All the selections were delicious. Fish that was cooked very rare was sliced thinly so it wasn't weird to cut or put in your mouth. Sauces we dabbed onto plates or served in a separate pitcher. Soups were frothy and flavorful and accompanied by a clam role or toast with cheese. And 'oyster stew" was served on the concave shell half — meaning the shucker knew the difference! And the filo-topped shrimp was like tempura without being the same old same old ... it was better, actually. This food was what you WANT seafood to be and it was everything you wish you grew up with!

The wine selections, which you can add to the tasting menu for an extra $27, suited the meal very well. There were three wines, brought out with every other course: a Riesling, a Dolcetta, and an Icewein for dessert. Desserts by the pastry chef — a soft, flowing lemon custard tarte with tangerine sorbet and a cr&egrame brulé-centered chocolate Sachertorte type cake with vanilla pod ice cream — were creative and delicious, but was out-done by the chef's "gift" with the check — a pear sorbet scooped into a homemade tuile cone! It was meltingly perfect, the flavor of the pear sorbet was intense and satisfying, and the soft crispness of the thin cookie was delectable. The icewein went with all three desserts perfectly and really makes us interested in buying dessert wines for our homes. The coffee was dark, strong, and rich (like the perfect date!) and a perfect meal-ending beverage.

All up, the bill was $250 including taxes and tip for two. This may seem pricy but this was an important occasion for us, even though it may not have been the occasion people think. We'd be willing to declare a 'stress holiday' once a month for this place; we'd be willing to forego the seafood shacks of our youths and our dreams for here! The appetizers were $17 apiece for superlative examples of Ipswich clams and crab cakes; to be fair, the authentic shacks charge a lot for these items, too. The savings from the shacks comes from the fact that they usually don't have seats, use cheap paper plates and styrofoam containers, no service, and not enough napkins or bathrooms ... how does that compare to good service (though it was a bit slow due to the staff shortage tonight), nice tables, beautiful setting, silverware, Villeroy and Boch plates, chef's gifts, really nice bathrooms ... no contest!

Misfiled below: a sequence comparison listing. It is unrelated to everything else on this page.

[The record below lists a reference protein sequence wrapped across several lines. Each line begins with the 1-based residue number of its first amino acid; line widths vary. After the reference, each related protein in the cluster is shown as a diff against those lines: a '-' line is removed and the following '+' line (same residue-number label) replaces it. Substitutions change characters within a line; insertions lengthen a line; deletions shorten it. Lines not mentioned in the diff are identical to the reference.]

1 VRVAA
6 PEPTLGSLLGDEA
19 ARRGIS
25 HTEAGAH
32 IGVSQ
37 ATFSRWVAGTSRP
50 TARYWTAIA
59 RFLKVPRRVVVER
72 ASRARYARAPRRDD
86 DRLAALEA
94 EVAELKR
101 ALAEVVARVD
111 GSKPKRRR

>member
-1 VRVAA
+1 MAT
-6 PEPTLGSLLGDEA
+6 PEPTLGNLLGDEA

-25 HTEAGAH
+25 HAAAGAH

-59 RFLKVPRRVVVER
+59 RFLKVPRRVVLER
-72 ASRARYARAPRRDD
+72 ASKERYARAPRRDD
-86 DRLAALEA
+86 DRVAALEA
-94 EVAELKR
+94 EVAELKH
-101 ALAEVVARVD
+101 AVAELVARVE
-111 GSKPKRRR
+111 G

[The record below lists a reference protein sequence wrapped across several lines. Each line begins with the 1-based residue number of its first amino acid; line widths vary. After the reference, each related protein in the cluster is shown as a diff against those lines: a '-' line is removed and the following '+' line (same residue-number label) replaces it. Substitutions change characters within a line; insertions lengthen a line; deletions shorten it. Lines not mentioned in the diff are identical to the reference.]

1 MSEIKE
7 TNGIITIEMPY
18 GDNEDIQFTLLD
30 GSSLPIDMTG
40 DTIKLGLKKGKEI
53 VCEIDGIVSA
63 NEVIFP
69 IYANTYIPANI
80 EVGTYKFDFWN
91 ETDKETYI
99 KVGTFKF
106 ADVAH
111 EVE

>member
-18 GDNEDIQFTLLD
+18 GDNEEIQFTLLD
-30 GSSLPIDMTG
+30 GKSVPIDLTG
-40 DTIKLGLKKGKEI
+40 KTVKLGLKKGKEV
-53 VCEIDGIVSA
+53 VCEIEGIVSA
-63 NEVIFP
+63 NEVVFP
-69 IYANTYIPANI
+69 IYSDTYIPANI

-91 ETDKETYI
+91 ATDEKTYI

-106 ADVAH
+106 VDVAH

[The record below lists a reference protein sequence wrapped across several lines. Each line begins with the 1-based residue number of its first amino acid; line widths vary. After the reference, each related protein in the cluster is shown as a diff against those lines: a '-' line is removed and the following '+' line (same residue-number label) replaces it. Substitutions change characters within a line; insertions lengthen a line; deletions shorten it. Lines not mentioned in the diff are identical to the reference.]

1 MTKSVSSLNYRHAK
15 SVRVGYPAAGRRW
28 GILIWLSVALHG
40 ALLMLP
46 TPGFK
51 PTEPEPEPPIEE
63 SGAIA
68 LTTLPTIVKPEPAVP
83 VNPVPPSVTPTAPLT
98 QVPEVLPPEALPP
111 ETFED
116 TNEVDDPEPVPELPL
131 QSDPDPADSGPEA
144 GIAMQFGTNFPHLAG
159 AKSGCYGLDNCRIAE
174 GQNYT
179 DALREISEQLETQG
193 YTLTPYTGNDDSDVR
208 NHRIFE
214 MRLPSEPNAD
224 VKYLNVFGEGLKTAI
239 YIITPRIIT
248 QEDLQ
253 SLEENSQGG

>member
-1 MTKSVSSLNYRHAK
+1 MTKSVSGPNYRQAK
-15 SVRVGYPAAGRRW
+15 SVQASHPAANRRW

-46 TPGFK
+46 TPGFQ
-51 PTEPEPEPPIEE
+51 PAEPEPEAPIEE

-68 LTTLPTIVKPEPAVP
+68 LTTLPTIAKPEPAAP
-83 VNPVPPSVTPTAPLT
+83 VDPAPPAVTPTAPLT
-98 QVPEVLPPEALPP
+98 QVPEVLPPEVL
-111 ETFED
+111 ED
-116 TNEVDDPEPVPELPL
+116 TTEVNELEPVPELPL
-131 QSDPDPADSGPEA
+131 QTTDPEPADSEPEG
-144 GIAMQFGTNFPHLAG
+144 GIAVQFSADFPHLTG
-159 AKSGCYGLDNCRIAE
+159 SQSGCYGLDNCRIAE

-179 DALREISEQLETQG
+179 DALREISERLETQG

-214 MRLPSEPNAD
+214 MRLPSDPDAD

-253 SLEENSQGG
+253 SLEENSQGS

I guess it's up to every person to decide their price / reward point. If you must have spectacle and superlative fare with no risk, and have access to an expense account, Le Bernardin is the place for you. If you prefer no ambiance, no extra frills, and seafood cooked in one of a few traditional manners, then a seafood shack like Bigelow's is more your speed (though beware that every place with excellent seafood will pay top dollar for the materials, so it might not cost significantly less than any other place). If you are feeling ambiguous or are with people who are scared of seafood or are simply taste-blind and want comfy surroundings with a big choice of fare, a place like City Crab is more your speed. For us, we are willing to pay more for creativity, intelligent cooking, nice atmosphere, superior supply, but not so much that it becomes a question of "am I getting my money's worth?" For us, fresh. (as in "fresh, period" or "the first name for fish") is the place we will crave. (Thank god we live in a place with ready access too all of these styles and price-points!)

And it was the PERFECT way to decompress from a bad week, and the seafood did NOT disappoint in the least. It's wonderful to know there is a place that is exactly as you want it to be, but better! (As we left, the hostess gave us cellophane-wrapped muffins "for breakfast, a gift from the pastry chef." That's so nice!)

By the way, we confirm that chef Daniel Angerer really is beautiful, young (ohmygosh, he's really 36, we asked him!), recently divorced, and does look like Anakin Skywalker ... he also has a surprisingly reedy voice and funny accent, and it adds to his charm. You can watch him cook through the glass wall at the back of the restaurant. His business partner, Eric Tevrow, not only has opened three restaurants in the downtown Manhattan area, but owns a fleet of 25 line-fishing boats that fly the waters of the North Atlantic for the best seafood. To make this venture profitable, they sell seafood to every 4-star restaurant in Manhattan, and to several 3- and 2-stars too. Both Angerer and Tevrow came around to talk to us (they must've noticed us taking photos of the food ...) and told us that seafood does not go to the people closest to the ocean ... it goes to the people willing to pay for it. Thus their decision to own the fleet, as it were. It makes a difference, for sure — it's not nearly as expensive as one would think. And Angerer, being owner of a fishing fleet and having to publicize his wares as well as being a chef, highlights the seafood. In fact, in a table behind us, Tevrow was talking to fish customers and feeding them dinner, so they could judge the quality of Early Morning Seafood, the name of their fleet products and services. (We don't know when Tevrow sleeps! He looks really tired but was as nice as can be.)

We love this place, we love that the menu doesn't offer "alternatives" for people who aren't into fish (they have surf and turfs like "duck and shrimp" or "filet mignon tips and scallops" — different and very good, again to complement the seafood, not the "meat"). Wait, there was one thing on the tasting menu which had no fish in it — the garlic and spinach soup with goat-cheese crostini, but it certainly suits the seafood around it. It was also sublime in and of itself — a rare trick for any chef to be able to pull off.

Though this looks like a very fashionable cave, it has the soul of the elusive seafood shack of our dreams. It's our kind of place, and we'll be back! And Eric Tevrow told us that his other two places are more "shore-shack-like": Coast and Shore, further west from here. Stay tuned for reviews of those places, too!

Never doubt the recommendations of the resident 'Hut Foodie-Queen. And a perfect antidote to any darkness on your mood or your soul. Does that make this place holy, too??

Disclaimer: The opinions and observations noted are the property of the author, who is responsible for paying for their own meal toward this report. Neither Wookieehut nor any associates makes any claims or lucre from the posting of this report or review. This webpage is presented by Wookieehut.com. Enjoy!